During the dialogue, students from 11 agricultural institutions had the opportunity to raise their concerns with the deputy minister of agriculture, forestry and fisheries, Bheki Cele.
Many graduates shared the same story of how they have struggled to find jobs since graduating.
“We need to create opportunities for them, especially financial opportunities,” Cele said. Western Cape MEC for Economic Opportunities, Alan Winde, added that a conducive environment needed to be created to meet these students’ needs.
“We need to build stronger relationships between the colleges and agri businesses. We want to give them the opportunity because they are the future of agriculture,” Winde said.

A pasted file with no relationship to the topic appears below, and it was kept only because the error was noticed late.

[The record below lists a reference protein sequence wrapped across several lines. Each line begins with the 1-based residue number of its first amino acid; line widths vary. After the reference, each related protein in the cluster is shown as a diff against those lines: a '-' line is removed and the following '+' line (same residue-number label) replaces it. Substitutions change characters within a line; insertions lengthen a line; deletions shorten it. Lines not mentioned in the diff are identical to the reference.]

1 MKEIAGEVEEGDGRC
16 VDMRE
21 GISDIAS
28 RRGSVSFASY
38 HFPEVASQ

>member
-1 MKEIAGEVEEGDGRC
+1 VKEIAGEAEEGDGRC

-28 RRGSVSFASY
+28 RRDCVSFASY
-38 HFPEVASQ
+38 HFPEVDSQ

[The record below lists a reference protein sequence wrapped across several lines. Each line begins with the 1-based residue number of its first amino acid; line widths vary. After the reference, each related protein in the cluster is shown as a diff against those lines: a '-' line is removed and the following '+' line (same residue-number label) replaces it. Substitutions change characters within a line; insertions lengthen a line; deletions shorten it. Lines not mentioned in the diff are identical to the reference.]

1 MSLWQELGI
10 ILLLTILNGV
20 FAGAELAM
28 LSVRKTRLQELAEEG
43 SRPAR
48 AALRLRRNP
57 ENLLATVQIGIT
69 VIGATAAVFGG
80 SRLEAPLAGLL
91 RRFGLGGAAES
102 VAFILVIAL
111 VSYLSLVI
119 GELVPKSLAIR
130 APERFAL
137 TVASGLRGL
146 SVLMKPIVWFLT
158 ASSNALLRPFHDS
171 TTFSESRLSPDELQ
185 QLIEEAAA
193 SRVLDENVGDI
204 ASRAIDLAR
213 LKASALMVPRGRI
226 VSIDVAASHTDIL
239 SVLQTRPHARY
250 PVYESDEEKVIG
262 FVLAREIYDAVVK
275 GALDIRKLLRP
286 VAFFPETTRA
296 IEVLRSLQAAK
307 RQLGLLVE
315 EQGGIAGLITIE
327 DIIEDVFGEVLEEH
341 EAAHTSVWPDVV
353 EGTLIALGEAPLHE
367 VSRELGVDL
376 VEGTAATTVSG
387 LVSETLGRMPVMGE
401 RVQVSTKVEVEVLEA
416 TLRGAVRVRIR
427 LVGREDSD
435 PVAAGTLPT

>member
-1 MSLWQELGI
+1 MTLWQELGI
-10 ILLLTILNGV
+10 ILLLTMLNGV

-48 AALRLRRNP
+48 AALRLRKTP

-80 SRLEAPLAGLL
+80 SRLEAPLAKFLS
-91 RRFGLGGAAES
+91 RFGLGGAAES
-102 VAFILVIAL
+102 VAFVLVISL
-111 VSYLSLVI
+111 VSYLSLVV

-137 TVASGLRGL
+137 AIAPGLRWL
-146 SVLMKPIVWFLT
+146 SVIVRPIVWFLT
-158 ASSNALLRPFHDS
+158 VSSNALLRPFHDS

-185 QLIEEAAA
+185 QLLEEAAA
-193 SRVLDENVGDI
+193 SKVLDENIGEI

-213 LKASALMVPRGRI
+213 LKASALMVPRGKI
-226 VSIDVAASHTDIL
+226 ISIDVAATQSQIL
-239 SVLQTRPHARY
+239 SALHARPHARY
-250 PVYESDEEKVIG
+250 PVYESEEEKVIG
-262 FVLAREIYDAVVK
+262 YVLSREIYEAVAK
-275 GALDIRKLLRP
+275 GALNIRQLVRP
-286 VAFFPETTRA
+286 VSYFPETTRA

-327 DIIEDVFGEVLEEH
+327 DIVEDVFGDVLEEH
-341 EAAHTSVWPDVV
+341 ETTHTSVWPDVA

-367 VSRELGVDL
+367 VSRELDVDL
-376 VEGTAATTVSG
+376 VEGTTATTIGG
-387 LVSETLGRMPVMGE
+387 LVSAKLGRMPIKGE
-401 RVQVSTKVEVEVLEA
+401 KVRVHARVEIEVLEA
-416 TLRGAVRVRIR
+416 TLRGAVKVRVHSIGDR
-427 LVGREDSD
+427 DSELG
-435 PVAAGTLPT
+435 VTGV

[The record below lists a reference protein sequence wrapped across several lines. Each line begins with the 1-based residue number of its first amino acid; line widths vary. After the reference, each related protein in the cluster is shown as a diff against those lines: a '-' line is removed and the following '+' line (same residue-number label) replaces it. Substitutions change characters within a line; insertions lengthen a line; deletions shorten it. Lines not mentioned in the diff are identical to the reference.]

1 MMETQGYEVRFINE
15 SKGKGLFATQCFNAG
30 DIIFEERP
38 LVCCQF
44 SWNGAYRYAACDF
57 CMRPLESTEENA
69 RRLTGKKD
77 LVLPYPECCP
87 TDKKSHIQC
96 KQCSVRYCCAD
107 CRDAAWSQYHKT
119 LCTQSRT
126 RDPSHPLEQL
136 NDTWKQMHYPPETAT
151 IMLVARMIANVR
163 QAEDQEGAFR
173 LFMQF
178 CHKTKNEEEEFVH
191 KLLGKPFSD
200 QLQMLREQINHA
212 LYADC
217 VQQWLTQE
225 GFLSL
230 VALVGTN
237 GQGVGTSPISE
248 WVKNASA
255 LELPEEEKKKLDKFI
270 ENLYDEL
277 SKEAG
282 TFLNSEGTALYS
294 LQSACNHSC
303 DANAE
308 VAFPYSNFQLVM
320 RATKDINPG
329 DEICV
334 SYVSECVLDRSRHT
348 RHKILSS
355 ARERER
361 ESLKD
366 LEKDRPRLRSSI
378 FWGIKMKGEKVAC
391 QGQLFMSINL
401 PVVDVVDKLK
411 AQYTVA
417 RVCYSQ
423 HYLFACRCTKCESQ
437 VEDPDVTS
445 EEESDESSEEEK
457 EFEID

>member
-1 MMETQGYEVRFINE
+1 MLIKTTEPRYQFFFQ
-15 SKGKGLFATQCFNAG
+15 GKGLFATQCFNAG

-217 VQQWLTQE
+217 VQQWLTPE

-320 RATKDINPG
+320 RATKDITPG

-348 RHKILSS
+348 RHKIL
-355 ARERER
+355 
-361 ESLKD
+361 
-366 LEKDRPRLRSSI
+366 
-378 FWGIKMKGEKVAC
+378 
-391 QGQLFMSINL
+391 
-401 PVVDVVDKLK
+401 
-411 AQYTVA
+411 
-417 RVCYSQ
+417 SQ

Chairperson of the Association of Students of Agricultural Training Institutes (ASATI), Sabelwesihle Ngcobo, called for an agricultural ‘revolution’. “Cooperation between established commercial farmers, academics and students, needs to happen for agriculture to go forward in South Africa.”
Cele also raised the issue of South Africa’s aging farming community, saying that the average age of farmers in South Africa was 60 years. “Anything that does not take youth onboard is bound to fail. It is therefore important that young people are [advanced] in the agriculture sector.”